Scalable algorithms for software based self test using formal methods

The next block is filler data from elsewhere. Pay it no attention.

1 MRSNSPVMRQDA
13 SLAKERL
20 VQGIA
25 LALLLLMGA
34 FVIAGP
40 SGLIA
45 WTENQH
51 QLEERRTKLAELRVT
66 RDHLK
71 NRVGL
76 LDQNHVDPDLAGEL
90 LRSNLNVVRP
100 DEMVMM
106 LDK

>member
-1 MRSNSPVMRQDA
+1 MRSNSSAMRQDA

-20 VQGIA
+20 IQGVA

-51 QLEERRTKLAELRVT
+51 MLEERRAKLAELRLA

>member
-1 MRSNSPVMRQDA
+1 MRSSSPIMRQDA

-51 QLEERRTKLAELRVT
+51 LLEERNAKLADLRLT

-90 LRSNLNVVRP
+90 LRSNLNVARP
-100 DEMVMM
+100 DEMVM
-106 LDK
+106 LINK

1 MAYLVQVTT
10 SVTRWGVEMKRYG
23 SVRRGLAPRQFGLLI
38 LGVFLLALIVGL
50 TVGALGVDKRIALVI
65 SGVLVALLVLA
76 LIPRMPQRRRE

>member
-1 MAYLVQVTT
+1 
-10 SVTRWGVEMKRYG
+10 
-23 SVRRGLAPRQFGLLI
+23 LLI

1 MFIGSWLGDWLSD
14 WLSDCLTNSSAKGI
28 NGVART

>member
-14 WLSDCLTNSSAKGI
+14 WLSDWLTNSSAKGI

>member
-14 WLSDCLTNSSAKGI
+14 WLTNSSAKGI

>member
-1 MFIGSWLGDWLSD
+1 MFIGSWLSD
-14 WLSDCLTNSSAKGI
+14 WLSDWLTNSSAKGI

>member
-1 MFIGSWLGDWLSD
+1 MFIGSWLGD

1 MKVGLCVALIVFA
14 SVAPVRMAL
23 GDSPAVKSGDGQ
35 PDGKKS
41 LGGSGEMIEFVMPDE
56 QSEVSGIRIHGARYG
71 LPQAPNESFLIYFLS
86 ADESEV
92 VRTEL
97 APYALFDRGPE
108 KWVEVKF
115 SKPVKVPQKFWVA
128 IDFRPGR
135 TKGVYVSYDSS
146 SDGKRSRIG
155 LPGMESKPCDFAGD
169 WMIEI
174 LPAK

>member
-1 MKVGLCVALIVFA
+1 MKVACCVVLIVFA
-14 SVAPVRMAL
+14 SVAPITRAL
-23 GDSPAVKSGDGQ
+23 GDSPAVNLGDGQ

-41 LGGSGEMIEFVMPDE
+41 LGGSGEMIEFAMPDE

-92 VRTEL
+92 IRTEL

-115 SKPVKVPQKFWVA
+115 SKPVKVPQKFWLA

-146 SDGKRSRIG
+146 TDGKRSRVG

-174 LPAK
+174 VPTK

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Transistor scaling has kept up with Moore's law with a doubling of the number of transistors on a chip. More logic on a chip means more opportunities for manufacturing defects to slip in. This, in turn, has made processor testing after manufacturing a significant challenge. At-speed functional testing, being completely non-intrusive, has been seen as the ideal way of testing chips. However for processor testing, generating instruction level tests for covering all faults is a challenge given the issue of scalability. Data-path faults are relatively easier to control and observe compared to control-path faults. In this research we present a novel method to generate instruction level tests for hard to detect control-path faults in a processor. We initially map the gate level stuck-at fault to the Register Transfer Level (RTL) and build an equivalent faulty RTL model. The fault activation and propagation constraints are captured using Control and Data Flow Graphs of the RTL as a Liner Temporal Logic (LTL) property. This LTL property is then negated and given to a Bounded Model Checker based on a Bit-Vector Satisfiability Module Theories (SMT) solver. From the counter-example to the property we can extract a sequence of instructions that activates the gate level fault and propagates the fault effect to one of the observable points in the design. Other than the user supplying instruction constraints, this approach is completely automatic and does not require any manual intervention. Not all the design behaviors are required to generate a test for a fault. We use this insight to scale our previous methodology further. Underapproximations are design abstractions that only capture a subset of the original design behaviors. The use of RTL for test generation affords us two types of under-approximations: bit-width reduction and operator approximation. These are abstractions that perform reductions based on semantics of the RTL design. We also explore structural reductions of the RTL, called path based search, where we search through error propagation paths incrementally. This approach increases the size of the test generation problem step by step. In this way the SMT solver searches through the state space piecewise rather than doing the entire search at once. Experimental results show that our methods are robust and scalable for generating functional tests for hard to detect faults.